At Least 82 Percent of New York Public Schools Have a Lead Problem
The state now requires its public schools to test their drinking water for lead. But few districts have made it clear how they’re addressing the troubles at their taps.
At least 35 hours of the typical American child’s week is spent in school. Add in after-school activities and weekend athletics, and the number grows. Not long after the Flint water crisis came to national attention in 2015, concern started mounting about the drinking water in public schools across the country. These buildings average 44 years in age, and many still use their original pipes and faucets. As it turns out, lead contamination is an alarmingly common problem in schools around the nation.
In New York, testing recently revealed that at least 82 percent of the nearly 5,000 public schools have drinking water lead levels that exceed the state action level of 15 parts per billion. Officials conducted the sampling as a requirement of a state law signed in September of 2016, which also mandates that New York public school districts notify parents and the state of exceedances and remediation plans for potable water sources containing lead.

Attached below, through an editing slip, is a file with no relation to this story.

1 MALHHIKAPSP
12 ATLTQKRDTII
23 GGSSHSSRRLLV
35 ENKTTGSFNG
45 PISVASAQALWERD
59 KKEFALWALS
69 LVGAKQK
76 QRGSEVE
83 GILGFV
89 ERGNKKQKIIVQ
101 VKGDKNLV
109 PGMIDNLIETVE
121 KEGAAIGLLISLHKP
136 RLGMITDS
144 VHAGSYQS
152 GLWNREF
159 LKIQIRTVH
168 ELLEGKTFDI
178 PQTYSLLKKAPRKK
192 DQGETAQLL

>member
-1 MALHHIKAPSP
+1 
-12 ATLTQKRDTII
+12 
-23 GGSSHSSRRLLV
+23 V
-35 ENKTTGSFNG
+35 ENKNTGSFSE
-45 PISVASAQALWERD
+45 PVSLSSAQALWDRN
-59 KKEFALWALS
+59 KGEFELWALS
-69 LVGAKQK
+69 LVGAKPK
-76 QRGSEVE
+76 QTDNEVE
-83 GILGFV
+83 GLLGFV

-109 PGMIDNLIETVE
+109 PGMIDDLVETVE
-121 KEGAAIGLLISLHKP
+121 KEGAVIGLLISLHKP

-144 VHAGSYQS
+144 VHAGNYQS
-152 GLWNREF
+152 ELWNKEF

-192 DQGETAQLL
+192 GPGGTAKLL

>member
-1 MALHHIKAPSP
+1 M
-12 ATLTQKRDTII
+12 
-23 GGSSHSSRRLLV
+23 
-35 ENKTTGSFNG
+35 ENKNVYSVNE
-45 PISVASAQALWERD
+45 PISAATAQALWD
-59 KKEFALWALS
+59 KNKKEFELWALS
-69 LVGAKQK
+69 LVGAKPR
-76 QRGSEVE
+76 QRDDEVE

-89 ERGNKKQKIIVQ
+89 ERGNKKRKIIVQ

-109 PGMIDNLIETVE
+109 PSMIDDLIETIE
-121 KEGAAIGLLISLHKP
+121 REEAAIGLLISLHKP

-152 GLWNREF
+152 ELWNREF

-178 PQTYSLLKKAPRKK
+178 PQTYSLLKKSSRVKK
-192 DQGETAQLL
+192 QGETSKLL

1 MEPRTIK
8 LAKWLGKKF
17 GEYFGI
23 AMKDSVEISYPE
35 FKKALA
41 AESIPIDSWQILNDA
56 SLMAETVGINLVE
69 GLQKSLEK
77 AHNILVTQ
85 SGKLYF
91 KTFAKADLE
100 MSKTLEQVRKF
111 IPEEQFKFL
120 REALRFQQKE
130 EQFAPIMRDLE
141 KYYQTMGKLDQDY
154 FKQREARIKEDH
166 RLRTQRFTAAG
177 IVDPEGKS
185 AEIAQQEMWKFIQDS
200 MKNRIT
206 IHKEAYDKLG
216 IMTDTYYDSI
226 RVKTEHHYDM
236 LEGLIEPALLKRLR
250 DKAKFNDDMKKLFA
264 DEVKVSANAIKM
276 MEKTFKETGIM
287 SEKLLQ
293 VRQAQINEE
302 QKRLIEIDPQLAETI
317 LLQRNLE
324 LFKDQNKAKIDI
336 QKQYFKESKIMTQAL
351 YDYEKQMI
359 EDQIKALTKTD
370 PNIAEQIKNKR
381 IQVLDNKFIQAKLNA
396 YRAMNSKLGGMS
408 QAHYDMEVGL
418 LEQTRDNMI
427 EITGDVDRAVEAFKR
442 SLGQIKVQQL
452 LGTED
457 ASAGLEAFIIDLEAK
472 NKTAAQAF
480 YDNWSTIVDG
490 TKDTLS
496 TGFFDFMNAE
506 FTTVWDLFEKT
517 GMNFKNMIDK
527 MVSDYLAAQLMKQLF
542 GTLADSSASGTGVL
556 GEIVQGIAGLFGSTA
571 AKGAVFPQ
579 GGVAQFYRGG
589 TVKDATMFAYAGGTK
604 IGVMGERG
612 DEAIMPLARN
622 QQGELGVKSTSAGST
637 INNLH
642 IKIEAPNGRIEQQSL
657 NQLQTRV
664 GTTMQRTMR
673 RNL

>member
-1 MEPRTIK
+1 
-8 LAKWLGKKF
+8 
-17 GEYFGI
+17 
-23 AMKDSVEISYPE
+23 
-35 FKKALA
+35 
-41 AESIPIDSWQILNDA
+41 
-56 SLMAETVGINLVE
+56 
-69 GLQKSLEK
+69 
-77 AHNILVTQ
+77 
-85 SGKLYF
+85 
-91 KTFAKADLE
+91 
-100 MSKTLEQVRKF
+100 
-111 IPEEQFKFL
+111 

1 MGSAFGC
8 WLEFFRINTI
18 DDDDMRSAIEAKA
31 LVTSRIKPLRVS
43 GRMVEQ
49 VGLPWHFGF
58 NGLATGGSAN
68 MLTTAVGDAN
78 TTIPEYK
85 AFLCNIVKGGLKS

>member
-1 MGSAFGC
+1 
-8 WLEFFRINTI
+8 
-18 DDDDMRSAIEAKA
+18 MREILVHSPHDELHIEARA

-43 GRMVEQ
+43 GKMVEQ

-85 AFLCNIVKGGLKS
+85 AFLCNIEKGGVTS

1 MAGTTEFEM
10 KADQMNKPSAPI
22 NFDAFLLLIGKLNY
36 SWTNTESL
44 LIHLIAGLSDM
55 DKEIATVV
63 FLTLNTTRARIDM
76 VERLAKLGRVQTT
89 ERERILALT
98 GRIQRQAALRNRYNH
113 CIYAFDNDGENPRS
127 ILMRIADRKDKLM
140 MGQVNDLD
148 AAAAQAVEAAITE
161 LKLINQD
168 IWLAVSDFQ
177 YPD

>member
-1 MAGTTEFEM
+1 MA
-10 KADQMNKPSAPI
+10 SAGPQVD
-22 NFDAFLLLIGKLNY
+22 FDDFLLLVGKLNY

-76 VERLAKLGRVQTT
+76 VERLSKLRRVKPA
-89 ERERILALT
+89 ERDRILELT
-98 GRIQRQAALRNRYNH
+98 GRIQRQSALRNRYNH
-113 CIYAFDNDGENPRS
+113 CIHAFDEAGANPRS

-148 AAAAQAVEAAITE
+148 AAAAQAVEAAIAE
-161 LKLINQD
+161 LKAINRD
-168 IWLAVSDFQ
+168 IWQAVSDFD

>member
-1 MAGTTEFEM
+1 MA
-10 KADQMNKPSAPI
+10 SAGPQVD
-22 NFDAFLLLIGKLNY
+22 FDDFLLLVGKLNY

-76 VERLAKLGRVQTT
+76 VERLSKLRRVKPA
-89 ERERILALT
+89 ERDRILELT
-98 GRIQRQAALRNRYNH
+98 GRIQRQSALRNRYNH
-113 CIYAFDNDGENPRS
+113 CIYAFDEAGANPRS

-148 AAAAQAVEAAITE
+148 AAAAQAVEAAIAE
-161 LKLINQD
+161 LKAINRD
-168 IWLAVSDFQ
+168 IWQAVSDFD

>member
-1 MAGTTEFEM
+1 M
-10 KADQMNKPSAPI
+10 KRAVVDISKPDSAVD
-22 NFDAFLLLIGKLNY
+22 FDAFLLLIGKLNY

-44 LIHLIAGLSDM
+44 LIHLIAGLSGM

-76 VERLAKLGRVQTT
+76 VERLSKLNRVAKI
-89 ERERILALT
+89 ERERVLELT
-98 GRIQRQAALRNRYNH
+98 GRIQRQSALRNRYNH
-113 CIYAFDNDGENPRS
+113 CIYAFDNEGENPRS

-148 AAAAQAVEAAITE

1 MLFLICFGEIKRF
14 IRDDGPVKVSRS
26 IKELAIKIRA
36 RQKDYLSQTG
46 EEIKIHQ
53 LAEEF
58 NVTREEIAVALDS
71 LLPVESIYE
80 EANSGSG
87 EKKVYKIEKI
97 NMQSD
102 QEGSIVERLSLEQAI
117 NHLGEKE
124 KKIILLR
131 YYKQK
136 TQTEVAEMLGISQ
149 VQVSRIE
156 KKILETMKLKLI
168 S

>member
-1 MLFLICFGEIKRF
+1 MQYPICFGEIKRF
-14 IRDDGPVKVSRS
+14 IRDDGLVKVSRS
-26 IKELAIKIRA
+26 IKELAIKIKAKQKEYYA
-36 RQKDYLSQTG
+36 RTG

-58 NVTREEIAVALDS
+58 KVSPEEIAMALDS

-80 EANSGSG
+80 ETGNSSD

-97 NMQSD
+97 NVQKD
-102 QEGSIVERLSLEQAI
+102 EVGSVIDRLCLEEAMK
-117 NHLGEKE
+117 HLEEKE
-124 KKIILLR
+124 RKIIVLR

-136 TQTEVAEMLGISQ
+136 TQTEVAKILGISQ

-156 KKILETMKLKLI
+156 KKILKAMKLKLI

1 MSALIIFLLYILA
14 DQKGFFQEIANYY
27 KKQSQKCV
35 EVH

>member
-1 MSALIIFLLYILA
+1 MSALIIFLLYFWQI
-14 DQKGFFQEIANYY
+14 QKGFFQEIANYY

The New York law—the first of its kind in the country, and part of a wave of similar legislation in eight states in the past two years—was the outcome of advocacy work by a coalition of New York–based groups. These included the Healthy Schools Network (a nonprofit that works on lead- and school-related health and safety issues across the United States), the New York League of Conservation Voters, and the New York Public Interest Research Group (NYPIRG).